Shoot the Sky! How to capture the Aurora Borealis


There are few natural phenomena more mysterious or spectacular than the northern lights. This unique astrological event also called the Aurora Borealis occurs when energy charged particles smack into atoms high up in the thermosphere. Caused primarily by solar flares cast off by the sun the Aurora Borealis creates a sky-scape display of pulsating light that is magical to watch. And tonight with decent camera equipment and some good advise amateur photographers as well as pros could take advantage of a rare northern lights opportunity.

Today March 8, 2012 scientists predict the biggest solar storm in five years. With waves of solar wind packed with charged particles bombarding the Earth tonight may offer a good chance to capture the Aurora Borealis on film or digital medium. Photo instructor and nature photographer Bryan Hansel says conditions are excellent.

“We’re currently experiencing a storm-level geomagnetic activity, and if it keeps up, it’s strong enough to be seen in the upper Midwest,” Hansel wrote in an exchange on Facebook. “If the storm intensity increases, the northern lights could reach further south.”
During this event photographers in warmer climates just might get the shot of their dreams. But you have to know where to look for the best sighting.

“The best place to see them is outside of town and far away from city lights,” Hansel said. “The full moon will wash the colors out slightly, so it’s important to get away from any artificial lighting that could also wash out the colors. I’d start checking the northern sky about 10pm and keep looking until 2am. With strong storms, I’ve seen them as early as six in the evening in northern Minnesota.”

Cloud cover from recent storms might pose an obstructed view. Add to that a full moon and you’ve got a unique situation for photographers.
“The light from the moon helps illuminate the foreground, so it’s easy to capture extra detail on the ground,” Hansel said. “On darker nights, the ground often ends up black when photographing the northern lights.”

In the photograph above you can see detail in the river only because it was taken during a full moon. With a great deal of experience shooting the northern lights Hansel has a few tips to improve your odds of getting that wonderful shot.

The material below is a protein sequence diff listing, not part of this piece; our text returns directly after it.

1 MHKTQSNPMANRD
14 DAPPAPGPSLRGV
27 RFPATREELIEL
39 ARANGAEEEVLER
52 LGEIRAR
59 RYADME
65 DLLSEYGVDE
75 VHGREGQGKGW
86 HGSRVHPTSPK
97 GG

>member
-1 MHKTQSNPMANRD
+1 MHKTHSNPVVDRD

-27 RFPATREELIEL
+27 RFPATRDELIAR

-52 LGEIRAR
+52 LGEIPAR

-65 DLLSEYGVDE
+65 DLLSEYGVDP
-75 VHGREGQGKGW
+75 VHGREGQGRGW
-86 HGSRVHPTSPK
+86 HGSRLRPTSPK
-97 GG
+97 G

1. Use a sturdy tripod to hold your camera during the picture, the sturdier the better. If you’re buying a tripod just to capture the northern lights, get a one with a ball head. When taking the picture, don’t extend the center post, because it can cause the camera to sway, which will make your pictures less sharp.
2. Use a shutter release cord to trip the shutter or set you timer for 2 seconds and shoot all the images with the timer.
3. Start with an ISO of 400. You’ll vary this based on how bright the northern lights are.
4. Select a wide-angle lens, especially if the event is directly overhead.
5. Put your camera in manual mode and set the aperture at f/4 or f/5.6 and the shutter speed at 30 seconds. With a wide angle lens an aperture of f/4 to f/5.6 will give you enough depth of field to make it appear as if the foreground and the background are both in focus.
6. Manually focus the lens, so that something on earth is in focus. This might be trees, or whatever you put in the foreground. To help, you can have a friend with a flashlight walk out to what you want in focus and point the flashlight back at you. This makes it easy to focus. Alternatively, take a picture and then check the LCD for focus.
7. Take a picture. If it’s too dark, open your aperture to f/4, or increase the ISO to 800. If it’s too bright, reduce your shutter speed to 15 seconds. Take another picture and repeat until you have the exposure that you like. Ideally, a shutter speed in the 2 to 8 seconds really captures the structure in the northern lights. Longer shutter speeds blur the structure into a green glow.
8. Move around and change the foregrounds and background, so you come home with a bunch of different photos.

Bryan Hansel

You can learn the finer points of nature photography during one of Bryan Hansel’s fall photo workshops. For details visit

The Joy Trip Project is made possible with the support of sponsor Patagonia

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I'm a freelance journalist that specializes in telling stories about outdoor recreation, environmental conservation, acts of charitable giving and practices of sustainable living.